How To Measure & Understand Wreath Sizing

Wreath DepthOnce you determine the size wreath you need, you should understand exactly what the measurements mean and how they apply to your needs. For example, if you need a 24” wreath, you may want to shop for 22” inch wreaths. It all depends on a few factors and how wreaths are properly measured. We’ll cover everything you need to know in the 2 helpful tips below.

Diameter

The main number you’ll see on wreaths is the diameter. Most wreaths are available in sizes from 10 inches to 72 inches. The size you should look for depends on your setting and how much space you want on either side of the wreath. As stated above, you may want to leave an extra inch or two for sprays and florals that extend beyond the edge. If you’re looking at one of our 24” wreaths, this means it is 24” inches from one end to the other, if measured diagonally.

Wreath Depth

Once you know the diameter, you’ll want to understand the depth of your wreath. This is especially important if you’re displaying the wreath between the inside door and a glass door. Having a wreath with the right depth will prevent a cramped or smashed look. Measure the very front of the wreath to the back, including the base. To be sure, measure the distance between doors to determine how much space you have to work with.

 

 

Beautiful Christmas Eve Traditions

Christmas Eve is just as special as the morning that follows. While the morning is mostly about the presents, Christmas Eve is usually spent with family sharing and making happy memories. The traditions you start with your kids will hopefully fill them with memories so cherished, they carry them on to their new family as adults. Many of you might recognize these traditions from your own life, and you may even have your own unique Christmas.

New Holiday PJ’s!

Many families do this, including mine. It was always one of my favorite parts of the holiday. Kids unwrap one special gift on Christmas Eve. Some people say the reindeer drop off gifts early because they were planning a route for others. My mom always gave them to us from her and my dad, which I loved. Although I love the idea of reindeer giving gifts, I loved that my parents let us open one of their gifts a night early. Having new Christmas pajamas while you wait for Santa is the best. There’s nothing quite like being cozy AND excited.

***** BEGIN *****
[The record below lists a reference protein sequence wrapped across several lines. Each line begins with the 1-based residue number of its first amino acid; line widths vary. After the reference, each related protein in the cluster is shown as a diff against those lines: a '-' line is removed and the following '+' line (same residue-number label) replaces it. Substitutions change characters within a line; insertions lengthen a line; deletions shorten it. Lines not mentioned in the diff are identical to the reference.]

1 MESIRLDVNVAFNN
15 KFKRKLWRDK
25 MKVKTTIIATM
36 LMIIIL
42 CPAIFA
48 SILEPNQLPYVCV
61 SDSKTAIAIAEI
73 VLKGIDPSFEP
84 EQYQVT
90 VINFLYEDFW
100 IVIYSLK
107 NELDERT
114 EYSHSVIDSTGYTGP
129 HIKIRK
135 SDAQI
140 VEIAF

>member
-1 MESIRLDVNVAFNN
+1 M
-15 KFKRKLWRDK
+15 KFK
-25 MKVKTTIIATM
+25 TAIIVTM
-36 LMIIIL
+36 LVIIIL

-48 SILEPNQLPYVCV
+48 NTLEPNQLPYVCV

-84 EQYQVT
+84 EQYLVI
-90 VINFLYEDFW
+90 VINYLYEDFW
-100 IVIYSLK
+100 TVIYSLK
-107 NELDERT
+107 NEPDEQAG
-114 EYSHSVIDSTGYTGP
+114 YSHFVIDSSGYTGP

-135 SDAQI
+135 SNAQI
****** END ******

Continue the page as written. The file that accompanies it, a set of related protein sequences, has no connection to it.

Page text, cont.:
Baking Cookies

Santa deserves fresh cookies! Of course if your day is too busy you could make them on the 23rd, but it makes Christmas Eve that much more special.  You can kill a lot of time and curb excitement by baking Santa’s cookies!

Make Reindeer Food

Don’t forget the reindeer! Make a special blend of carrots, celery, and oats for the reindeer. Kids love this! I remember going outside to see crumbs and chewed pieces of celery. As I got older I thought it was my parents doing it, but they told me the real deer and foxes in our area were eating the food!

Christmas Movie Night with Special Hot Cocoa

Pick your favorite holiday movie, make some specially flavored cocoa (white chocolate, peppermint, etc.), and get cozy for special holiday features.

Track Santa before Bed

Visit http://www.noradsanta.org/ to track Santa’s whereabouts before putting everyone to bed!

What Are C7 and C9 Christmas Lights?

C7 and C9 Retro Christmas Light Information

C7 and C9 style Christmas lights are the large, traditional lights that you sometimes see on Christmas trees and other outdoor Christmas displays.  They were very popular back in the 1950s.  You might remember them from the Christmas trees of your childhood or your parents may remember them.  C7 or C9 (depending on the size of the bulb) is their technical name.  Contrary to popular myth, they are still easily available and they are the best kind of lights to use for the holidays.